At a poker table with nine or ten players, the next seat (UTG+1) could also be considered an early position. This is because most of the table is in the late table positions.

Although the SB and the BB act last preflop — following the UTG player and everyone else around the button — these are considered early table positions since flop they’ll be acting first after the flop in every betting round.

Middle position (MP) refers to the next couple of seats at a table before the last two or three seats culminating in the button.

Late position (LP) refers to the seats at the dealer button, cutoff (seat to the right of the button), and hijack (seat to the right of the cutoff).

In short-handed games such as 6-max, the hijack would be in the middle position.

The best poker players choose to play in the late position, so it is not surprising that they also win the most money. Even the best Hold’em players tend to be net losers when they play from an early position.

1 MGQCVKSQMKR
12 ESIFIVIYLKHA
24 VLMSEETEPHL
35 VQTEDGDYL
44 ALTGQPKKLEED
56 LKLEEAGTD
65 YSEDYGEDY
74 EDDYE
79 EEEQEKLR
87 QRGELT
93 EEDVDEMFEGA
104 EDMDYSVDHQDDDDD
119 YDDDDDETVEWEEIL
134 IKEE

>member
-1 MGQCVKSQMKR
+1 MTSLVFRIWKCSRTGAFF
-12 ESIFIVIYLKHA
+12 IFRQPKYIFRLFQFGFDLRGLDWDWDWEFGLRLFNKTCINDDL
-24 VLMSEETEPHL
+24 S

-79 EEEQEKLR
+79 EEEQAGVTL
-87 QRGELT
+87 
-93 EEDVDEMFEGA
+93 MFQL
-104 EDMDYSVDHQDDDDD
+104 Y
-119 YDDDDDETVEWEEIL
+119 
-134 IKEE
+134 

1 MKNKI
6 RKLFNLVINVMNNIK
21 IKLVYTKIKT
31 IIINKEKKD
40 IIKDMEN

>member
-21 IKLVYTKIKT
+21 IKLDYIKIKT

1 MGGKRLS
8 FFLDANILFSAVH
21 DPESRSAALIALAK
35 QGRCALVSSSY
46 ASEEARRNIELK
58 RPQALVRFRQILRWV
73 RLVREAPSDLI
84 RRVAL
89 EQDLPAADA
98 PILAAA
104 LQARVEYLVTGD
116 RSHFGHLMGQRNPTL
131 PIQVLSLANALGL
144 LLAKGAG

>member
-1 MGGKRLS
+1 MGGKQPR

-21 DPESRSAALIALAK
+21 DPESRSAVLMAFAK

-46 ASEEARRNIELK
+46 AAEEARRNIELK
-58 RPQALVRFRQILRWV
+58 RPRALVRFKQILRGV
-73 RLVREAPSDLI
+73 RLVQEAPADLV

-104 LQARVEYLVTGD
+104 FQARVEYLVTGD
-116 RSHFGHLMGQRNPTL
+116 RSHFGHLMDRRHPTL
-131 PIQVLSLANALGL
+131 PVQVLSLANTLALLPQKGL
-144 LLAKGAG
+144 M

5 reasons why poker positions are important in No-Limit Hold’em

poker positions

1. You’ll get more free cards

If you have a position on your opponent, you can take a “free” card if they check while you are on a draw to see the next community card.

Say you decide to play suited connectors with the 7 and 8 of clubs, with a queen of clubs, 9 of diamonds, and 2 of clubs coming up on the flob.

Your opponent decides to check first.

You could place a bet, but you also have the option to check behind and get a free card to see if you can make a flush.

If you were to act first, you can’t be sure that your opponent will not bet and force you to stick around.

2. You can control the pot

You can control how big or small a pot you end up playing by acting last on every post-flop street.

If you want to play a small pot and your opponent checks, you can check behind. If your opponent bets, you can call and end the action.

You can raise or bet if you wish to play in a bigger pot.

You can’t check out of position and you can’t be sure that your opponent will check you and give you the next card free. You cannot bet and know that your opponent will fold, or only call you, so the pot is small.

3. You have more opportunities to bluff